Remember the One Room Schoolhouse?
Over the last few years, I have had an opportunity to teach both undergraduate and graduate level classes on the university level. While teaching in the graduate school I became interested in doing some post-doctoral research and possibly publishing an article comparing our diverse classes of today with the one room schoolhouse of the past. It has been a long-term task and over the last couple of years I have gone on several different tangents and my interest have taken me in a few different directions with regard to the topic. But basically, I have always been interested in education in eighteenth and nineteenth century America. The small, rural, one room schoolhouse has always intrigued me.
I have always been impressed, and really had a reverence for, the teacher in the one room schoolhouse. These teachers had to know their students intimately. These saintly teachers had to know what level their students were working on, adjust their curriculum individually (or at least in small groups), evaluate all the students on different grade and ability levels, while not neglecting the other students in the class. All this was decades or even a century before terms like 'differentiated instruction' and 'learning styles' had even been considered.
I suppose I have been particularly interested in teachers being able to juggle all that they do because, prior to becoming a district superintendent, I had served as a district level special education director for several years. During that time, I was amazed at the ability of talented inclusion teachers that could manage to teach students with diverse learning styles and ability levels, all in the same classroom, and at the same time. Whether it is a regular education teacher with inclusion students with special needs in their class or a kindergarten teacher that has twenty new students coming to them in August (all on different readiness levels), these teachers have always amazed me at their ability to keep them all learning, and at their level. It is very hard and takes special, dedicated teachers to do it.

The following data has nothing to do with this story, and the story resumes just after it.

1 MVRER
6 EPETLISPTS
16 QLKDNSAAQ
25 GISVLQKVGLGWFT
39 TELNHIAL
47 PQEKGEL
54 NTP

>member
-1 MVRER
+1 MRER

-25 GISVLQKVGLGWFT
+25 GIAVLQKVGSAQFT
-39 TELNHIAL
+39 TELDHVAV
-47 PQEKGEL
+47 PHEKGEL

These days, with even more challenges like 504 plans, IEPs, different readiness levels, diverse learning styles, the every day high and low stakes testing accountability, keeping it all straight must seem impossible. As hard as it must have been for the one room schoolhouse teacher, we have exponentially taken it to an even higher level.
With all that said, that is why when I tell superintendents, curriculum leaders, and other administrators that, ‘I believe in our product’, I truly mean it. I know, first hand, how much we ask, and demand, out of our teachers. And, I know how hard it is for them. But, I believe when we have an opportunity to put any tool that saves teachers time that can be spent on quality instruction in the hands of our teachers, we have a duty to try to do it. SchoolStatus can help the teachers to have data at their fingertips, and helps them to make true data-driven decisions and not semi-data driven guesses. We ask our teachers for a lot. If there is anything we can do to help them, or to save them time, so that they have more time for instruction, we should.
I truly believe in what our company does. I believe we help the administrators to help the teachers to help the children. It's all in a day's work.
Dr. Terry Larabee really knows his stuff. With a successful career in education before joining the SchoolStatus team, he knows what it's like to be in the trenches. Check out the tools that Terry is so excited about here.